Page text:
outbreak: Sons fight for safer food
Source of Article:
Don Davis Bemidji Pioneer
Published Tuesday, February 17, 2009
ST. PAUL – Jeff Almer wants his mother’s death to mean something.
Shirley Almer of Perham died Dec. 21 from
salmonella poisoning blamed on contaminated peanut butter. It was the first
of at least nine U.S.
deaths, including three in Minnesota,
attributed to the deadly organism from a Georgia peanut butter factory.
“I want to make a difference,” Almer said after
appearing with scientists and the son of another victim in a Monday University
roundtable discussion. “It is in honor of my mom that I am doing this.”
Almer and U.S. Sen. Amy Klobuchar, D-Minn., said they
are optimistic Congress will change federal law, despite a similar Peter Pan
peanut butter problem two years ago.
“I think people are fed up, especially with the level of ethics displayed
by this company and how the government then failed also,” Almer
said. “So I think that may help to spur some changes.”
Almer, who lives in the Twin Cities suburb of
Savage, is doing what he can to spur those changes. He appeared in front of a
congressional panel in Washington
last week. Also in Washington
was Lou Tousignant, whose father, Clifford, died
Jan. 12 from the same peanut butter contamination that killed Almer’s mother.
Klobuchar said families like those two will
force a change.
“They have said, ‘This isn’t right and we have got to do something,’” she
told the roundtable she convened at the university’s St. Paul campus.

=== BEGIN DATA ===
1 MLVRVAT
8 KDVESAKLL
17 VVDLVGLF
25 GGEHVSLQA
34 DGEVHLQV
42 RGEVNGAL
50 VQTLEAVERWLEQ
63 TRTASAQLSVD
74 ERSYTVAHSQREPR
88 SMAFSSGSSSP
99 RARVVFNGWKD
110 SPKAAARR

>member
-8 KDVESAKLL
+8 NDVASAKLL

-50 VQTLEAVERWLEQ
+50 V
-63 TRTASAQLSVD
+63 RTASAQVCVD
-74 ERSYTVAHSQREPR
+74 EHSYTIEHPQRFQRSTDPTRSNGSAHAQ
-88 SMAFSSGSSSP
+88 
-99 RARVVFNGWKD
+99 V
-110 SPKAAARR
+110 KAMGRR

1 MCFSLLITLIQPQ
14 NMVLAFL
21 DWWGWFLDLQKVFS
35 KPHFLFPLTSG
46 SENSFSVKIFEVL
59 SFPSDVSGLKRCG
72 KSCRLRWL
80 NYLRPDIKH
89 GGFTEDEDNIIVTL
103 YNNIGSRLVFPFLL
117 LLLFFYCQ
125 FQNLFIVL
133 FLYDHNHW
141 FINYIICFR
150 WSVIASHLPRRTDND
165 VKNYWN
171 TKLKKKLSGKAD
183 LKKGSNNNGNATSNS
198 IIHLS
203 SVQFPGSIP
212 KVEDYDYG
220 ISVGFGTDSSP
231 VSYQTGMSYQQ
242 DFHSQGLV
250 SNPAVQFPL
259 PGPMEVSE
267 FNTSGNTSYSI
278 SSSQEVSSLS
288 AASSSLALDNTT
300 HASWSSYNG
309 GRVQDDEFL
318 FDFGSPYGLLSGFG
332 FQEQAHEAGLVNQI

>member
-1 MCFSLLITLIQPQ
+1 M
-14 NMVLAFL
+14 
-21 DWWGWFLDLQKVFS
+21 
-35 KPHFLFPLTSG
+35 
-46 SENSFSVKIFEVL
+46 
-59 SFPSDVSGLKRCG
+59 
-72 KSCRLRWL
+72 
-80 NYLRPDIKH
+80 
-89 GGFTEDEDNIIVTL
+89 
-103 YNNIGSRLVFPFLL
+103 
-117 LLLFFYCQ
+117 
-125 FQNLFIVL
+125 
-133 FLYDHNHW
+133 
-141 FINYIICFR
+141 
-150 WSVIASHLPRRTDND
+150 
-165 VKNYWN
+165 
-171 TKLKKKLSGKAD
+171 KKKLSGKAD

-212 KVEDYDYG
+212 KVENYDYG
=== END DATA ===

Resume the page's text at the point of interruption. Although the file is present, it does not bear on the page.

Food-safety experts said Minnesota
leads the country in tracking down food-borne illnesses such as the
salmonella outbreak. Klobuchar and the experts on
her panel said the rest of the country needs to follow Minnesota’s lead.
Minnesota health and agriculture
authorities found a link between Minnesota
deaths and illnesses that initially led to a Fargo,
N.D., food distributor that sold peanut
butter made in a Georgia
plant. The plant had been notified several times that it had violated health
standards, but Klobuchar said the owner ignored the
“Nobody had to report this to the federal government,” Klobuchar
said, calling the incident “shocking.”
“This is clearly an enormous loophole that has to be closed,” she added.
The senator said she expects some immediate action, with more legislation
in the years ahead to make the country’s food supply safer.
Federal authorities say 76 million cases of food-borne illnesses are
reported a year, with 5,000 deaths across the country.
Almer, whose mother twice beat cancer, ate the
contaminated peanut butter while in a nursing home.
“She was in a rehab facility to get stronger,” he said during emotional
Almer said Americans do not realize that as many
people die every eight months of food-borne disease as those killed by
terrorists in the 2001 World
Tousignant, of St. Louis Park, Minn.,
said one congressman basically told him that “this is just one guy.” But, Tousignant added, “this is happening every single year.”
Almost annually, some form of food-borne illness epidemic hits the
country, such as recent lettuce and jalapeno pepper outbreaks.
“No one has ever gone to jail for this,” said Tousignant,
whose father lived in Brainerd.
He called for criminal penalties when there is an outbreak like the one
late last year and early this year.